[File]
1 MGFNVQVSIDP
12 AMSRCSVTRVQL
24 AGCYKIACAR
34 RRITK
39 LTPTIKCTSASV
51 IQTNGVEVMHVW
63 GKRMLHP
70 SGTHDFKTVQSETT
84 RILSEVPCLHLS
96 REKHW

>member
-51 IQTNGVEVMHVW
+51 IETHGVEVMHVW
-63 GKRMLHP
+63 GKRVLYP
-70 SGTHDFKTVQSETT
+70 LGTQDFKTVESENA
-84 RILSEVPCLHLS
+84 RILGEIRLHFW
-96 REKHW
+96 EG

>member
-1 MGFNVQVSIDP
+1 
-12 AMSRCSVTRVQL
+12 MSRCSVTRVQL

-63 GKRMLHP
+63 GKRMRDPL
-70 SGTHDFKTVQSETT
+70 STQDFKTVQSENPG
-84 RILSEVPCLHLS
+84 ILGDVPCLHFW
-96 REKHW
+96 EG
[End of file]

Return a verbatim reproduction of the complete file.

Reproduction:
1 MGFNVQVSIDP
12 AMSRCSVTRVQL
24 AGCYKIACAR
34 RRITK
39 LTPTIKCTSASV
51 IQTNGVEVMHVW
63 GKRMLHP
70 SGTHDFKTVQSETT
84 RILSEVPCLHLS
96 REKHW

>member
-51 IQTNGVEVMHVW
+51 IETHGVEVMHVW
-63 GKRMLHP
+63 GKRVLYP
-70 SGTHDFKTVQSETT
+70 LGTQDFKTVESENA
-84 RILSEVPCLHLS
+84 RILGEIRLHFW
-96 REKHW
+96 EG

>member
-1 MGFNVQVSIDP
+1 
-12 AMSRCSVTRVQL
+12 MSRCSVTRVQL

-63 GKRMLHP
+63 GKRMRDPL
-70 SGTHDFKTVQSETT
+70 STQDFKTVQSENPG
-84 RILSEVPCLHLS
+84 ILGDVPCLHFW
-96 REKHW
+96 EG